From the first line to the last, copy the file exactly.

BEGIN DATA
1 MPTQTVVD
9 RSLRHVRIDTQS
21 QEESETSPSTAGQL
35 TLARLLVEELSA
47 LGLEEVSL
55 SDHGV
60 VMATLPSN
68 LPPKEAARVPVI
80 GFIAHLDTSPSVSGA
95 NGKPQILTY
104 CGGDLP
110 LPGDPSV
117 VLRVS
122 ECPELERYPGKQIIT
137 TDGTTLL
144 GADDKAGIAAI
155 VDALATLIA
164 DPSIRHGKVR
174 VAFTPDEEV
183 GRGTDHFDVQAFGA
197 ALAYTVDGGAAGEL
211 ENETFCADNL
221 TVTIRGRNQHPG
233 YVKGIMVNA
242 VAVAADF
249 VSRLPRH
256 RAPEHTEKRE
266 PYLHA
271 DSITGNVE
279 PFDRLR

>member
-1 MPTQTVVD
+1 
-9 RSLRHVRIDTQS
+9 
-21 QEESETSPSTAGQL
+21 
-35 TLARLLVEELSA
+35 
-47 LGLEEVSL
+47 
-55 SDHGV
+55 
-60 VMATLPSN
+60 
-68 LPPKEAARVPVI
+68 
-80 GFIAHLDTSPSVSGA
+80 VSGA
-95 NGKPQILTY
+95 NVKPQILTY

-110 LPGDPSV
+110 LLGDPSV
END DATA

1 MPTQTVVD
9 RSLRHVRIDTQS
21 QEESETSPSTAGQL
35 TLARLLVEELSA
47 LGLEEVSL
55 SDHGV
60 VMATLPSN
68 LPPKEAARVPVI
80 GFIAHLDTSPSVSGA
95 NGKPQILTY
104 CGGDLP
110 LPGDPSV
117 VLRVS
122 ECPELERYPGKQIIT
137 TDGTTLL
144 GADDKAGIAAI
155 VDALATLIA
164 DPSIRHGKVR
174 VAFTPDEEV
183 GRGTDHFDVQAFGA
197 ALAYTVDGGAAGEL
211 ENETFCADNL
221 TVTIRGRNQHPG
233 YVKGIMVNA
242 VAVAADF
249 VSRLPRH
256 RAPEHTEKRE
266 PYLHA
271 DSITGNVE
279 PFDRLR

>member
-1 MPTQTVVD
+1 
-9 RSLRHVRIDTQS
+9 
-21 QEESETSPSTAGQL
+21 
-35 TLARLLVEELSA
+35 
-47 LGLEEVSL
+47 
-55 SDHGV
+55 
-60 VMATLPSN
+60 
-68 LPPKEAARVPVI
+68 
-80 GFIAHLDTSPSVSGA
+80 VSGA
-95 NGKPQILTY
+95 NVKPQILTY

-110 LPGDPSV
+110 LLGDPSV